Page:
Prognostication is a uniquely human trait that, at least when it comes to matters of money, we fail at as a species. You can’t time the market, professional investors can’t beat the index over the long term, and no one can predict interest rate changes. The same could easily be said for forecasting changes to student loan terms and repayment programs.

 

The future of PSLF

The multimillion-dollar question is the fate of PSLF. The projected costs and utilization of this program are far beyond the initial estimates, and it seems self-evident that both lawmakers and the public will not enjoy the coming news barrage of millionaire neurosurgeons getting their debt wiped away while driving BMWs. Even with a growing desire (on the Democratic side) to make college free, that doesn’t mean the current iteration of unlimited non-means-tested forgiveness is likely to last forever.

On the other hand, even when/if PSLF changes or is canceled in the future, the current PSLF program is baked into the language of the master promissory note you signed when you took out your loans.

Other than simply defunding the program and dealing with the inevitable lawsuits, it’s hard to see how the feds could legally ruin the program for old borrowers.

If you are curious, you can read a complete Direct loan master promissory note here: https://studentaid.gov/app/subUnsubHTMLPreview.action (if that link doesn’t work, just Google “master promissory note” and you’ll come across the government’s official example). Despite being a binding legal document, it’s written in mostly plain English.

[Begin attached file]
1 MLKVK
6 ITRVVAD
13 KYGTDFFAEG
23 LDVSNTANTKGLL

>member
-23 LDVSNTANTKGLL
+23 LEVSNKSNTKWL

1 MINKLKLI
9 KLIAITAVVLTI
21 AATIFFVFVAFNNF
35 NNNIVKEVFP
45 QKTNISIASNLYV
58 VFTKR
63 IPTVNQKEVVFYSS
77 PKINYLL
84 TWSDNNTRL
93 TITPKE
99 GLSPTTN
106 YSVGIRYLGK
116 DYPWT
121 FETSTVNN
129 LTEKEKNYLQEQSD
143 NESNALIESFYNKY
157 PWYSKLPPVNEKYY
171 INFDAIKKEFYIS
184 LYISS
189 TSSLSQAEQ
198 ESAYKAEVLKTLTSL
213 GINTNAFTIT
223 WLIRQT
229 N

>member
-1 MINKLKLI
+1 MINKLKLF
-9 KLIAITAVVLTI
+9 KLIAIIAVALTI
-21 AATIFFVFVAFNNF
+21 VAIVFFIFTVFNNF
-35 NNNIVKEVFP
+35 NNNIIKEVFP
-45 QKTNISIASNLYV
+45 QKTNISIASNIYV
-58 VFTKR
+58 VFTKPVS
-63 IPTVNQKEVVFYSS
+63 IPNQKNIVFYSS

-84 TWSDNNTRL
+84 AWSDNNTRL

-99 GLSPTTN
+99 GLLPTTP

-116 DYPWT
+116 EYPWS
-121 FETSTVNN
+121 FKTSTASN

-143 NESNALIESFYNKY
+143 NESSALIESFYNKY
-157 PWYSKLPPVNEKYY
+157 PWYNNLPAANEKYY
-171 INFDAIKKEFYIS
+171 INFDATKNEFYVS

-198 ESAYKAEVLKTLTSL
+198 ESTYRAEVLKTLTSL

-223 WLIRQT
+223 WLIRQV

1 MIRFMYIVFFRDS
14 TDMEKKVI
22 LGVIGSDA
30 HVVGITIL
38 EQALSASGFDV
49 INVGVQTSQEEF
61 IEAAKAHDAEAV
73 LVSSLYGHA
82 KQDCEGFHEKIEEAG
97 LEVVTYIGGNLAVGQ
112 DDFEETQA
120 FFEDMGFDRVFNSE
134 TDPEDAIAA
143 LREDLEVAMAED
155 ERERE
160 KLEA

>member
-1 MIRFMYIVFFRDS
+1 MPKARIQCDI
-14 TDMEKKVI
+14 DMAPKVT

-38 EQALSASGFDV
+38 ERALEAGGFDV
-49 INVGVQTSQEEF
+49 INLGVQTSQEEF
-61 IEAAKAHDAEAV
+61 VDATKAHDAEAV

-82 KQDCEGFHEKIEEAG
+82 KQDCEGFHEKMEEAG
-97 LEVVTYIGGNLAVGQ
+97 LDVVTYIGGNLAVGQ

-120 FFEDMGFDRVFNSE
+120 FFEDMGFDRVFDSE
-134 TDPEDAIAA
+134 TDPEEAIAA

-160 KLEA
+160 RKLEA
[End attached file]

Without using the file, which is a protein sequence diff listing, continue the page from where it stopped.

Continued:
For future borrowers, there are essentially four options:

  • The program might be canceled entirely
  • The forgiven amount might be capped (perhaps $57.5k)
  • A “means test” might be instituted such that high-income individuals will not have their loans forgiven.
  • REPAYE-type loophole closures (e.g. removing the payment cap and MFS-loophole) are applied to PAYE and IBR for new borrowers, thus ensuring that high-income years reduce the total amount of forgiveness.

Capping forgiveness was the proposal of the outgoing Obama administration. Trump, as we’ll discuss below, has favored option 1.

 

The 2017 Budget Proposal

This is the future that never was. The Obama administration’s 2017 budget proposal (again) proposed capping PSLF at $57,500 (the borrowing limit for undergraduates) to “protect against institutional practices that may further increase student indebtedness, while ensuring the program provides generous relief for students committed to public service.” A capped PSLF would change the calculus for most physicians. Certainly, those entering academia would enjoy the free money, but PSLF would lose its panacea-like status as a way to ignore the absurdly high cost of becoming a physician.